And it is something we long for not just in this season of expectation, but every day of our lives. It is, as I look around our world, something that seems to be much needed and in short supply, especially during the Christmas rush that we are now fully engulfed in. “Joyful” is not the expression I see on people’s faces in cars in traffic… or at the mall… Impatience, maybe, and stress- lots of stress, and worry.
So it is good to take a few minutes to reflect on this question of seeking God, of seeking the joy that comes from God, and only God- to see where it can be found, and receive it today, if we need to, and to take it out into our world.
Perhaps the most important thing as we begin, as you may have heard me say before, is not to confuse happiness with joy.
When I’m not reading theology, one of the things I love to study is organizational behavior. One of the things that I read years ago, and that has stuck with me is that “good is the enemy of great…” The point is that organizations always face the temptation to accept “good enough” instead of insisting on what can be great.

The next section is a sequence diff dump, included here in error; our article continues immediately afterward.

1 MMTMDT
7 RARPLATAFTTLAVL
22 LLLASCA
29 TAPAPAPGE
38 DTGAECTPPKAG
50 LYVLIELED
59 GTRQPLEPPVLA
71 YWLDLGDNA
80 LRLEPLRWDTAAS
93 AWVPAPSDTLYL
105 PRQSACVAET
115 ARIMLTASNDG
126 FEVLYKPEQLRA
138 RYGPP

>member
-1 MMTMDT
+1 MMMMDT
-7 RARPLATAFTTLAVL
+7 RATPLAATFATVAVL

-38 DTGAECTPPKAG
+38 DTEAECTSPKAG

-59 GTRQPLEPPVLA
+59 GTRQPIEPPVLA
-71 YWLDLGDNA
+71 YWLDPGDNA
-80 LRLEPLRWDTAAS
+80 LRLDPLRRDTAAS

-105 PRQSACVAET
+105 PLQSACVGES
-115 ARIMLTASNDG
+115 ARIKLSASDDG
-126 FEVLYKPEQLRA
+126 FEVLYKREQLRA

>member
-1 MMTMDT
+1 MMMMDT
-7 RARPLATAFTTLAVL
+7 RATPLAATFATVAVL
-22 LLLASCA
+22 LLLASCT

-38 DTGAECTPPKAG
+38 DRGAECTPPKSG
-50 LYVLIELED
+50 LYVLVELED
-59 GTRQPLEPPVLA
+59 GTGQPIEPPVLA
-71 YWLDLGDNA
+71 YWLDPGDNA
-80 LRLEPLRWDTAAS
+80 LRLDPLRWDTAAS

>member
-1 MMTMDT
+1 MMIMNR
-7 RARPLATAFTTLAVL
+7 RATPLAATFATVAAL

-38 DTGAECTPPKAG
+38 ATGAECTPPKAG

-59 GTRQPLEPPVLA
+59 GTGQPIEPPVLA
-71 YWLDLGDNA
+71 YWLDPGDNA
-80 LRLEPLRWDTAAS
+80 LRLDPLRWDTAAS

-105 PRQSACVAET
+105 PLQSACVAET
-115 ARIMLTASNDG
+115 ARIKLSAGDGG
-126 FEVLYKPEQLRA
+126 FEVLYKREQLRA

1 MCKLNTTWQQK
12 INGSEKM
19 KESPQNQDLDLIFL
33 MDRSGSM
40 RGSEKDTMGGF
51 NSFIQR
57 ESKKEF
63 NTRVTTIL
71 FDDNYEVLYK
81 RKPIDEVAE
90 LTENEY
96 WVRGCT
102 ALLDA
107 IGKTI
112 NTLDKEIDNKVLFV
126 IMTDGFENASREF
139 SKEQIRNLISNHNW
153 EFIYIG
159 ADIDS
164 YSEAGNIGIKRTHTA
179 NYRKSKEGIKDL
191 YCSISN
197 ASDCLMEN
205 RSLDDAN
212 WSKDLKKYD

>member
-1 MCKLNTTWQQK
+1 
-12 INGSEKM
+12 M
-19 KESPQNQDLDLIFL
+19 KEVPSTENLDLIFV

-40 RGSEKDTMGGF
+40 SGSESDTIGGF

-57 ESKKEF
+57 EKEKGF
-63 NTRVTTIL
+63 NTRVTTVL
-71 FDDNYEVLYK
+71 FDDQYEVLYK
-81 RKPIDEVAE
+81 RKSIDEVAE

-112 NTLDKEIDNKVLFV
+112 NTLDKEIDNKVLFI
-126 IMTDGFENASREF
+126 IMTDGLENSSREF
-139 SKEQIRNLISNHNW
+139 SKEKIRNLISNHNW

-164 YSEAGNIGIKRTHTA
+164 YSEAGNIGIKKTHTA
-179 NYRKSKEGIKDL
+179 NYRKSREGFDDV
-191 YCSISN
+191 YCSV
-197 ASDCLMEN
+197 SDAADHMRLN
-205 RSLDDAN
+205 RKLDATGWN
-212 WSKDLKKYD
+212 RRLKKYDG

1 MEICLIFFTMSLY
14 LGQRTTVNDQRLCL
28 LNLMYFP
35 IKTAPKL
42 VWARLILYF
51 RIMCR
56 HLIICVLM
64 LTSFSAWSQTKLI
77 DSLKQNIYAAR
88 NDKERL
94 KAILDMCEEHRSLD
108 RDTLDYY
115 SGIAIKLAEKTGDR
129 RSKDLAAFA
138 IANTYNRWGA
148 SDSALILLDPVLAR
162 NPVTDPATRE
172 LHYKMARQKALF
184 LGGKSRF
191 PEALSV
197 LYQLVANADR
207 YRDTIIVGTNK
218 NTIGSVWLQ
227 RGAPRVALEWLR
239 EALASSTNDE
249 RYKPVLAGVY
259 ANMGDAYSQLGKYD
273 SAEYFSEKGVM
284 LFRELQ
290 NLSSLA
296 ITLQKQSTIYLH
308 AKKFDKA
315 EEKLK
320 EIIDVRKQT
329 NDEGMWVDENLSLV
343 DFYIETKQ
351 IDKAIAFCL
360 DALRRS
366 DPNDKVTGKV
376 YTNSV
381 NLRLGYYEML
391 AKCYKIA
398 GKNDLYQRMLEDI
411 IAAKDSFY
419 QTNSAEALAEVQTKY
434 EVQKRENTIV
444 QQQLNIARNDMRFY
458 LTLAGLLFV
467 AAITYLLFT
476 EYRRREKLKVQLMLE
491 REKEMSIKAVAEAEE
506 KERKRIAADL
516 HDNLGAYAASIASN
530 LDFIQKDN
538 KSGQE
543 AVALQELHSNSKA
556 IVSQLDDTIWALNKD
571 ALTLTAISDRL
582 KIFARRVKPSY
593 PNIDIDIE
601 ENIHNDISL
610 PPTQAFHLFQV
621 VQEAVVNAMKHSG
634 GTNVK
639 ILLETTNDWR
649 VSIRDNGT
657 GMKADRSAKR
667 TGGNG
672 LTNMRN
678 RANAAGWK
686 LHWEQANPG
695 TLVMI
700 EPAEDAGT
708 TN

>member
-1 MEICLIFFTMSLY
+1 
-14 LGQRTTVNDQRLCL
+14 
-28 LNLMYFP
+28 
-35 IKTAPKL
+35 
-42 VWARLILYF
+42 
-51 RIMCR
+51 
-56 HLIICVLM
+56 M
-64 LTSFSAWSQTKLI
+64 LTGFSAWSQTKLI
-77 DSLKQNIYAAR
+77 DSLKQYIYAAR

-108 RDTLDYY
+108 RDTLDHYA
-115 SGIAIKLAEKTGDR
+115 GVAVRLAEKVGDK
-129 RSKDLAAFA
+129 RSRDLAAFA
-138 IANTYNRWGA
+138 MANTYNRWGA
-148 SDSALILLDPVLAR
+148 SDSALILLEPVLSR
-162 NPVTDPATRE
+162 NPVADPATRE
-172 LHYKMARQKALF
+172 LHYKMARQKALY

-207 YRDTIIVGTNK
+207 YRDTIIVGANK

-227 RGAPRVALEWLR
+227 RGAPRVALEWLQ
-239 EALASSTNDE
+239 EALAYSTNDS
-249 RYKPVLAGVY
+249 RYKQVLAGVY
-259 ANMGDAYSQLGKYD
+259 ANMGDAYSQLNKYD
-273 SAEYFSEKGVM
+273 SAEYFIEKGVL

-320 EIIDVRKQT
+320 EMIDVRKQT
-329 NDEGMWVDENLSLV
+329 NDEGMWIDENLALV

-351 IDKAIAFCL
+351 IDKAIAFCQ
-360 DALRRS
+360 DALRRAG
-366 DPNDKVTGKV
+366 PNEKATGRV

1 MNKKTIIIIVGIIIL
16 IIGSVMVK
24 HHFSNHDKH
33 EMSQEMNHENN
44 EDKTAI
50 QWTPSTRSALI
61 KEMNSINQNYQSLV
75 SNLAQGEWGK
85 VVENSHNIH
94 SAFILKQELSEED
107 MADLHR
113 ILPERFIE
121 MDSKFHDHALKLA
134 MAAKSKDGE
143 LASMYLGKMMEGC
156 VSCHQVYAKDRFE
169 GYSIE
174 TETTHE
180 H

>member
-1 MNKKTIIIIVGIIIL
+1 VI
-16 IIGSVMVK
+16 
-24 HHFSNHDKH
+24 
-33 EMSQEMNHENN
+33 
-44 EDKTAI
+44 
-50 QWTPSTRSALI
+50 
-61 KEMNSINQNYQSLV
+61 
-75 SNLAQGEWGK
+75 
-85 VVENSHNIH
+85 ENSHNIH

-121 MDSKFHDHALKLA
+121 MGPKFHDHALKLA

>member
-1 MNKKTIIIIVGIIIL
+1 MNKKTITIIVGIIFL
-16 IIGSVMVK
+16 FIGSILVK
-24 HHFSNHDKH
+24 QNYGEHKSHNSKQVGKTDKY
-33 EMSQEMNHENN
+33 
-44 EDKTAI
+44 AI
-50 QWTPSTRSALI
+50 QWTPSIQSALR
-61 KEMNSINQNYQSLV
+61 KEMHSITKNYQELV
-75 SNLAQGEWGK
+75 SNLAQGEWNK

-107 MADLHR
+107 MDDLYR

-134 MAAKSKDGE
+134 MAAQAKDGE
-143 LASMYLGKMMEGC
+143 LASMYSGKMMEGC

It was easy to make this connection to individual lives- and to the life of the church, and I wonder if it’s not the devil at work- “good enough is OK…” when God wants much more both for and from us. The devil says to us, “Seek happiness,” when what God actually wants for us is to live in joy…
Let me remind you that the definition of happy is “lucky, favored by circumstance, the enjoyment of pleasure without pain…” That’s why we have to search for happiness- whether it be in relationships, or in possessions, or jobs, or whatever.
We know that life is never entirely lucky (if it were, I’d say “Go by a lottery ticket…”). We know that we are not always favored by circumstance (indeed some people seem never to so favored), and we know that pain is a part of life, so we know that there is never always enjoyment of pleasure without pain.